Mr. Justice Edward M. Morgan in Kore Meals LLC v. Freshii Development LLC, 2021 ONSC 2896 included a forum non conveniens-type analysis to grant a stay, including whether the forum and venue identified in the agreement to arbitrate were unfair or impractical for a party. Morgan J. favoured competence-competence and referred the parties to arbitration administered by the American Arbitration Association, confirming that neither knew where the AAA was located and both informed him that arbitration was likely conducted online because they “presume so since the pandemic has moved most proceedings of this nature to a digital forum”. “If hearings are held by videoconference, documents filed in digital form, and witnesses examined from remote locations, what is left of any challenge based on the unfairness or impracticality of any given forum? To ask the question is to answer it”. Morgan J. observed that “[i]t is by now an obvious point, but it bears repeating that a digital-based adjudicative system with a videoconference hearing is as distant and as nearby as the World Wide Web. With this in mind, the considerable legal learning that has gone into contests of competing forums over the years is now all but obsolete. Judges cannot say forum non conveniens we hardly knew you, but they can now say farewell to what was until recently a familiar doctrinal presence in the courthouse”. Morgan J. added “what is true for forum non conveniens is equally true for the access to justice approach to the arbitration question. Chicago and Toronto are all on the same cyber street. They are accessed in the identical way with a voice command or the click of a finger. No one venue is more or less unfair or impractical than another”. Morgan J. also included a party’s co-defendant parent in the referral despite being non-party to the agreement to arbitrate.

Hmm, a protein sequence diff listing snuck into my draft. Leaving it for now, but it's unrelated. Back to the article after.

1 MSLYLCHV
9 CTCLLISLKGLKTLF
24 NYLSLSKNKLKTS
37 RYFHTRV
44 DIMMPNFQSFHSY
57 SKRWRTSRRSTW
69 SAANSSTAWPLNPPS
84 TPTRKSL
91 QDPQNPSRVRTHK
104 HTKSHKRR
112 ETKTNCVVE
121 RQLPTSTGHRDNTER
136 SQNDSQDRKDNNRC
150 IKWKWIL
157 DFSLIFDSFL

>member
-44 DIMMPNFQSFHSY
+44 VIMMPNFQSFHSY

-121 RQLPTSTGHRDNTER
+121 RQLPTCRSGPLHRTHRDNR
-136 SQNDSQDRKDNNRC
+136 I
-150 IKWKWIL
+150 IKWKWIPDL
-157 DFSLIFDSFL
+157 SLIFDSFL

Chicago-based Kore Meals, LLC (“KM”) and Houston-based Freshii Development LLC (“FD”) entered into an October 31, 2009 Development Agent Agreement (“Agreement”) under which KM would develop Freshii franchises in Texas. The Agreement’s article 22A included an agreement to arbitrate by which KM and FD undertook to submit disputes between them to arbitration administered by the American Arbitration Association “in the city where Freshii Development has its business address”.
Claiming breach of the Agreement and unjust enrichment, Kore Meals instituted litigation in Toronto and included Freshii Inc., and Ontario corporation and FD’s parent company.